Highlights of our 2016 Annual Accomplishments.

  • Helpline calls up 25%:  MAC’s Helpline staff & volunteers responded to 1,235 calls from concerned parents and caregivers, empowering families to advocate for their children — an increase of 25% over 2015.
  • 61 Cases: MAC represented low income children in 2016 to help them get access to special education supports and services they are entitled to in order to succeed in school.
  • MAC’s Trauma and Learning Policy Initiative (TLPI) has had a major impact on education reform:
    • Locally, TLPI is providing technical assistance five schools around the state that are piloting the inquiry-based process to create safe and supportive trauma-sensitive schools.  Preliminary results from an evaluation by an independent research team have been positive.
    • Statewide, TLPI is co-chairing with the state education department the Safe and Supportive Schools Commission to create the framework and conditions for schools around the state to go through the process to become safe and supportive.
    • Nationally and internationally, TLPI was invited to present about the impact of trauma on learning at a White House conference on girls of color and at a UNESCO conference in Bangkok on designing schools for children who do not have access to education.
  • Proyecto Acceso a la Educación Especial entered its second year of helping Spanish-speaking and immigrant parents of children with disabilities in greater Boston through training and case advocacy.  We are organizing a coordinated effort with other legal aid programs that are similarly advocating with Latino families around the state.
  • MAC’s Autism Center led a campaign to assure the implementation of the new law requiring state Medicaid coverage of non-dedicated assistive technology devices and software, including tablets such as iPads (part of the Autism Omnibus Act).
  • The Autism Center also led advocacy efforts with our partner organizations to assure that the state Office of Medicaid fully implement coverage of ABA services, with 900 children receiving ABA services in the first nine months.
  • Our Boston School Reform project successfully advocated for the School Committee to appoint an Opportunity and Achievement Gap Task force, was appointed to serve on it, and contributed to the recommendations.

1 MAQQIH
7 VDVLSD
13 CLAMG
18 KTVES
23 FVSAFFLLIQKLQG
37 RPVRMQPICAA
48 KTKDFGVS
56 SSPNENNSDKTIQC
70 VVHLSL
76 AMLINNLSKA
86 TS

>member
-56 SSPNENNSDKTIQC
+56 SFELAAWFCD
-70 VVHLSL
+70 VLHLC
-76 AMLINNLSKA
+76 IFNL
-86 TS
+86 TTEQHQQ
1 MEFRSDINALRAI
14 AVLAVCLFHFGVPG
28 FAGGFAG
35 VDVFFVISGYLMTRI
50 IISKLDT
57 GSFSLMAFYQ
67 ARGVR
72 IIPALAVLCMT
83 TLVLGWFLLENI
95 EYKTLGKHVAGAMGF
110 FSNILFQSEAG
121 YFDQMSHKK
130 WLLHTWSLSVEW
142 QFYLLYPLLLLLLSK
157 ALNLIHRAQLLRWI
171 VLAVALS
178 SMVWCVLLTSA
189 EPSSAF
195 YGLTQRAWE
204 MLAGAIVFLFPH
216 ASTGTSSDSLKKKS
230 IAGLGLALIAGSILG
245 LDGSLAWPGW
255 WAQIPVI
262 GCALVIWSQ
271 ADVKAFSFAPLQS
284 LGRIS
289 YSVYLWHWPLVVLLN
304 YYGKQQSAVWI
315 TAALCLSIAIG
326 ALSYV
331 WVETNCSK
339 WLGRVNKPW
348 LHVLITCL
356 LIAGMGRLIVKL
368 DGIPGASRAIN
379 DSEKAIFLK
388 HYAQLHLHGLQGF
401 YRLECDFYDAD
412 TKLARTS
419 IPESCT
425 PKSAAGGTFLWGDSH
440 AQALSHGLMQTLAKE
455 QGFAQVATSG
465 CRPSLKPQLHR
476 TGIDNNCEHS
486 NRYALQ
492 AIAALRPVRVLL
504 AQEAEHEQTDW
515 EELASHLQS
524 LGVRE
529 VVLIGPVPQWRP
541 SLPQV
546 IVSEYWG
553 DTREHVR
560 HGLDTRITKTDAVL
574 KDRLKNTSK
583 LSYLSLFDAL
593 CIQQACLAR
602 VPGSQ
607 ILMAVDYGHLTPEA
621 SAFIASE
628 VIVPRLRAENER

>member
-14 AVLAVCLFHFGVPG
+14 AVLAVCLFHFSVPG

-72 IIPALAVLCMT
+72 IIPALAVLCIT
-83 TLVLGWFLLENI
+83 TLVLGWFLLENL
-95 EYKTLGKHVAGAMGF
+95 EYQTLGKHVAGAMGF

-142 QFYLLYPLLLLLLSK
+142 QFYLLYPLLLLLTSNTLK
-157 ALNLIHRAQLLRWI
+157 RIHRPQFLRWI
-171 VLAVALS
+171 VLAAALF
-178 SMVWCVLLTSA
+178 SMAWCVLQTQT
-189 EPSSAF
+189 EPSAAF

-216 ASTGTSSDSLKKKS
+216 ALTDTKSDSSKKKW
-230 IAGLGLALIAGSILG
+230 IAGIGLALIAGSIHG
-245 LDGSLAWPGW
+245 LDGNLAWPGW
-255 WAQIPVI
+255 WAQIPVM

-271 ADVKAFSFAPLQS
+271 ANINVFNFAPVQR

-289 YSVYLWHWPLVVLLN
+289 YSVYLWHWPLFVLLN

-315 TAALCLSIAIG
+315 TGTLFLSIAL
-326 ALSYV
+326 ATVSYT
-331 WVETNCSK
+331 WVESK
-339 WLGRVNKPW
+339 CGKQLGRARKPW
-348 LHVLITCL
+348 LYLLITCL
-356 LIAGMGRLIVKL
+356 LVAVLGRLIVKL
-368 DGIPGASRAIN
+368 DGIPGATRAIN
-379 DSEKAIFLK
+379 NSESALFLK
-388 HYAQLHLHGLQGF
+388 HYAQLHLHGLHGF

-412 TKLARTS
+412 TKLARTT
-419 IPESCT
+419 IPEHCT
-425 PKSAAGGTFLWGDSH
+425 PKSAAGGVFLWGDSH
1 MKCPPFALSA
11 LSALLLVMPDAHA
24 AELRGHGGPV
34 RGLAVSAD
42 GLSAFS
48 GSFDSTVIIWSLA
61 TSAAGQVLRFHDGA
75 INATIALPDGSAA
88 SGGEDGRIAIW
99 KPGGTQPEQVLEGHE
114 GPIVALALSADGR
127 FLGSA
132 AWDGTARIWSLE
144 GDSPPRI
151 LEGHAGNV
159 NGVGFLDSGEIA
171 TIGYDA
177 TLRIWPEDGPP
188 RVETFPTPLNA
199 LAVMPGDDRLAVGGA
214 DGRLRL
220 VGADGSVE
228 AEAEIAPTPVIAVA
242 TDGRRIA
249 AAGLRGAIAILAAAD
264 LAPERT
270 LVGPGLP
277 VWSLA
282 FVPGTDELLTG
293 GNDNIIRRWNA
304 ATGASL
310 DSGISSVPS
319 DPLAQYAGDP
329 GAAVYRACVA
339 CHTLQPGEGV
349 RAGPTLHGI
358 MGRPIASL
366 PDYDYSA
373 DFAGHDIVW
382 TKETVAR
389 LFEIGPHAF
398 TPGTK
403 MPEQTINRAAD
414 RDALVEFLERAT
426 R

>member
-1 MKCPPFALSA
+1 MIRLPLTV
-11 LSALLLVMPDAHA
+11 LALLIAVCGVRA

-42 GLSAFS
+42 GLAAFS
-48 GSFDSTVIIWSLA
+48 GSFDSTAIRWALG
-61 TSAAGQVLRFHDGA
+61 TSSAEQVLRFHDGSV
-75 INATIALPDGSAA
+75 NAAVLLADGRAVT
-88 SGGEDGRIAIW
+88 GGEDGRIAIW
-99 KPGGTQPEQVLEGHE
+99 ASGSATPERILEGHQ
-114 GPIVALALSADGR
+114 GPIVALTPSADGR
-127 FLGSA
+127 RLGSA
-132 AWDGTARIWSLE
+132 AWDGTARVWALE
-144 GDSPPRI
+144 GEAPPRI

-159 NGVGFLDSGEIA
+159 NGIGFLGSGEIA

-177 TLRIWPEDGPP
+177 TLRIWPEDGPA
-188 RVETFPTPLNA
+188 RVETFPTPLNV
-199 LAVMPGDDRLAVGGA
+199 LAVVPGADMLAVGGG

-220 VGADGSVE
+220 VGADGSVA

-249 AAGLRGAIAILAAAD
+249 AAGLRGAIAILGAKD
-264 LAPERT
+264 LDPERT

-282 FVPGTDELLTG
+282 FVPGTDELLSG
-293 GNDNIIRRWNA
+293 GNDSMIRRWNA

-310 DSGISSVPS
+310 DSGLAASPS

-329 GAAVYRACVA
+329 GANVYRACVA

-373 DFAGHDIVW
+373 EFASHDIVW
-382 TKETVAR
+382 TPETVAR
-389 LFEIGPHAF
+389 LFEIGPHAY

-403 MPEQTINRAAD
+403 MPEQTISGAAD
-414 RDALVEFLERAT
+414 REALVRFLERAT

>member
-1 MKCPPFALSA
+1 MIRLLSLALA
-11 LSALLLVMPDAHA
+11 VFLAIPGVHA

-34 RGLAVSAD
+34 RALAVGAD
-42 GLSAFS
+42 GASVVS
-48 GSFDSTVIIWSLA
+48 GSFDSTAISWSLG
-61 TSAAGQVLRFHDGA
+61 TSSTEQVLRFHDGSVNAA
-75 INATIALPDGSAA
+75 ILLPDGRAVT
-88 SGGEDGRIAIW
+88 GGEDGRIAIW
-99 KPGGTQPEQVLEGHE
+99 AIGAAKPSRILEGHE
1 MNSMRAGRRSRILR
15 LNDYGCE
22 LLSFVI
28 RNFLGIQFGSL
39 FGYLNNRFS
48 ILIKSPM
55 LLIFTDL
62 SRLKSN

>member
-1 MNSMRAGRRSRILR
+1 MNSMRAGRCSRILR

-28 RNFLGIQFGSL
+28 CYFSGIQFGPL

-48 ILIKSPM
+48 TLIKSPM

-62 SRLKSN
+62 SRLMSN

• Boston School Reform partnered with other civil rights organizations to support the #BlackAtBLS campaign that spotlighted racial discrimination and harassment at Boston Latin School, called for an investigation by the US Attorney’s Office, organized community meetings, and served on a BPS committee to address the lack of diversity in the exam schools.
  • Our school discipline coalition joined with TLPI to advocate under the new federal education law (ESSA) that the additional state indicator of school quality focus on school climate and culture. The coalition also identified a loophole in the new school discipline law and advocated with DESE that “emergency removals” are included in out-of-school suspension statistics.
  • MAC’s B-SET project reorganized into a “collective impact” model of systems change to begin implementation of the action plan to improve post-secondary career and employment pathways for Boston youth with disabilities.  Nearly 60 organizations including major city, state and community stakeholders are working together.
  • The Inclusive Concurrent Enrollment Initiative (ICEI) continued to increase access to higher education for over 250 older youth with autism and intellectual disabilities through 16 public colleges and universities and 59 school districts.
  • MAC’s Young Adult Fellow developed a series of online videos focused on self-advocacy for youth, families, and professionals


These accomplishments are made possible with the help and support of our partners, service-providers, volunteers, funders and donors.
We thank you.

For a summary of 2015 accomplishments, click here.